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Case Study

Roland Chesters

"In 2004 I was working as a civil servant in a central government department in Westminster when I started to feel unwell. I was gradually losing the use of my arms and legs, the ability to speak, becoming confused, falling asleep at my desk. It was noticed at work."

I saw many different specialists and had many different tests until eventually in 2006 I was diagnosed with HIV and having an AIDS-defining illness: Progressive Multifocal Leukoencephalopathy (PML). I was off work for 5 months learning how to walk and talk again.

Sexual health records are kept separate and confidential to other medical records so my employers were only told that I had PML and nothing about the rest of the diagnosis. On my first day back at work I shared the full diagnosis with my line manager. Not for pity or sympathy, but for understanding and support. She gave me those but, with my agreement, felt she had to share that information with HR. HR almost immediately came back, sending me an email saying that I was not allowed to share this information with anybody else as they, my employers, did not want to be held responsible for how people may react to that information. They gagged me. They stole my voice. They shut down my access to that understanding and support I so needed at that time. And that set me on a downward spiral of mental decline, to the point where, some time later, I tried to end it all. My partner saved me. And I could not talk about that either in the workplace.

I joined the Disabled Employees Network in that government department. They were organizing an internal event where several colleagues were going to talk about their invisible disability – all talking about mental health. I asked if I could talk about HIV/AIDS and it was agreed. As it was agreed quite late my name and details about what I was going to talk about didn’t appear on the publicity about the event. On the day, the room was packed out, standing room only, probably about 150 people, including some senior HR Managers. All the other speakers, one by one, said they felt unable to speak. There was only me left. I thought this is my only opportunity, it’s now or never, sink or swim. So I stood up and said “I’m Roland Chesters, your colleague, living with HIV and AIDS.” You could have heard a pin drop. I spoke for about 30 minutes on my diagnosis and the response I had received from my employers. At the end people stood up to clap and came forward to hug me. The HR Managers huddled together at the back of the room. They knew that I could no longer be gagged.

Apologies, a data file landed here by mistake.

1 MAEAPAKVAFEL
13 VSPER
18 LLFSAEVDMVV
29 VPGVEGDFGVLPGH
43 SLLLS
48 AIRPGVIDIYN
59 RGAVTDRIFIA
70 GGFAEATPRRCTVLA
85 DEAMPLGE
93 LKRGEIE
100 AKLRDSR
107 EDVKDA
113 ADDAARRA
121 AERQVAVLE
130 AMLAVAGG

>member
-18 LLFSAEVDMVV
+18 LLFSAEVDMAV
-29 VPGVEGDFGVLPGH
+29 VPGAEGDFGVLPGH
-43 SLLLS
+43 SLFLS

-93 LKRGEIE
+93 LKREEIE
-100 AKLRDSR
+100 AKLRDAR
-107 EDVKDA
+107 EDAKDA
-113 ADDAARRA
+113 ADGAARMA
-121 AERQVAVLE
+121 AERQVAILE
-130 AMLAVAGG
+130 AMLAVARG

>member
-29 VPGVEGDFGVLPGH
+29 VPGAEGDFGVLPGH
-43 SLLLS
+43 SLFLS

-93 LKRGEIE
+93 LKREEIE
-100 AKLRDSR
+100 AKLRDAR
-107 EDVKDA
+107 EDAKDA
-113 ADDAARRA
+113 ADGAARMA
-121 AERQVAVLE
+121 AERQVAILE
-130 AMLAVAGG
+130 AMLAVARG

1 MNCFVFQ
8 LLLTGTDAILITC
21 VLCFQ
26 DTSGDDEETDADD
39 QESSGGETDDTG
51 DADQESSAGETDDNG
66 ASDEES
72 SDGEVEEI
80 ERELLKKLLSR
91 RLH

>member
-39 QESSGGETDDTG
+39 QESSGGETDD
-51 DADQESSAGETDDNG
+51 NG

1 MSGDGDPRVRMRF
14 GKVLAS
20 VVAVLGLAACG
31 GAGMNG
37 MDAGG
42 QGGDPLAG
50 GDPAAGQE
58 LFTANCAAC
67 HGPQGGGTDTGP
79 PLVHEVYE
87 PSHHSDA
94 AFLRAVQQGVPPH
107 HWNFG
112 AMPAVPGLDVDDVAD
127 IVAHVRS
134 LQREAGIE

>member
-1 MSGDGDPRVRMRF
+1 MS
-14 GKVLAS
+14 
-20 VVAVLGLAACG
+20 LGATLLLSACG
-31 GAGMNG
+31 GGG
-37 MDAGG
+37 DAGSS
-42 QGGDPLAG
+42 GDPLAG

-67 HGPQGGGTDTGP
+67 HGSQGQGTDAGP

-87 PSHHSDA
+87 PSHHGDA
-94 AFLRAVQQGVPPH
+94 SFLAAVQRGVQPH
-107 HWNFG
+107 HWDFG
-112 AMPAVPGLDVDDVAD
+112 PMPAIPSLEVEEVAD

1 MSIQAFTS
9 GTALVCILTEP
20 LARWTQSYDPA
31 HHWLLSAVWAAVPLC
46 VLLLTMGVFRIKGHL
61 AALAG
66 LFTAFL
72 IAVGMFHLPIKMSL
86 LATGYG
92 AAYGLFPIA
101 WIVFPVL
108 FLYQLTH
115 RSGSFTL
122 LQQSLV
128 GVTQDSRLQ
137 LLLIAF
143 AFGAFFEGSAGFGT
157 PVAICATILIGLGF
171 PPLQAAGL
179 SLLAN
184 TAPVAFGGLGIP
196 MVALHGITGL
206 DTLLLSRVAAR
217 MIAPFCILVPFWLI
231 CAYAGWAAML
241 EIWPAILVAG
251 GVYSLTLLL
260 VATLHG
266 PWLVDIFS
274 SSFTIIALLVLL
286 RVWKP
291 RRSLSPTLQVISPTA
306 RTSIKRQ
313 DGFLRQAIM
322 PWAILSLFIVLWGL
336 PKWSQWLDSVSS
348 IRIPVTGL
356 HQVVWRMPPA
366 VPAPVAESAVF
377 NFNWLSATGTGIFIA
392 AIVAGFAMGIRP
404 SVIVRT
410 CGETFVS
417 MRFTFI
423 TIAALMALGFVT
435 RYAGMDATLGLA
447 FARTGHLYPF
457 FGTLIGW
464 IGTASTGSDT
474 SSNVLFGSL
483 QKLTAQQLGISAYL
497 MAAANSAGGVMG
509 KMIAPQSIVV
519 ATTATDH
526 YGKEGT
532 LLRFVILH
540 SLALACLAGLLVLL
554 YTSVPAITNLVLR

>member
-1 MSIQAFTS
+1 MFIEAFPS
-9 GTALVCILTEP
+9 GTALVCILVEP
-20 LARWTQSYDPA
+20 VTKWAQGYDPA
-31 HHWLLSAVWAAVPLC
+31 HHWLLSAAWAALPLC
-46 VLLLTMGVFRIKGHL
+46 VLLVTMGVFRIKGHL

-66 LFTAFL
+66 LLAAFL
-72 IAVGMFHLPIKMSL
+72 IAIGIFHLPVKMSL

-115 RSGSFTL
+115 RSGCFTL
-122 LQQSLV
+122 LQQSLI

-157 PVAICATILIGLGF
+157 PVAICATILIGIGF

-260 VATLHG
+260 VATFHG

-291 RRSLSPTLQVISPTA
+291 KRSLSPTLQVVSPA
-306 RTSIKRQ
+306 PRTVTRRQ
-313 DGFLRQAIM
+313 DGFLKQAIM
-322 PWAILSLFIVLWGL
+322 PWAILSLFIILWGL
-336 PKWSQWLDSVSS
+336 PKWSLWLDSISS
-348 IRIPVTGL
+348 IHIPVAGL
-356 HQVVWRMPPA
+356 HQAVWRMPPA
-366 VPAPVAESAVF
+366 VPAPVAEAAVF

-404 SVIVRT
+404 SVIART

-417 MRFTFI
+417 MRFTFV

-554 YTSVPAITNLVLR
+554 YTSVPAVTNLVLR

After that, I was invited to be the Chair of the Disabled Staff Network. Reasonable adjustments were put in place to enable me to work comfortably. I learnt so much from that experience and so, I like to think, did my employers. Sadly, I know that not everybody is able to speak up and speak out so openly. But until we have a collective voice of people living with HIV who feel able to talk about their status in the workplace that situation will not change."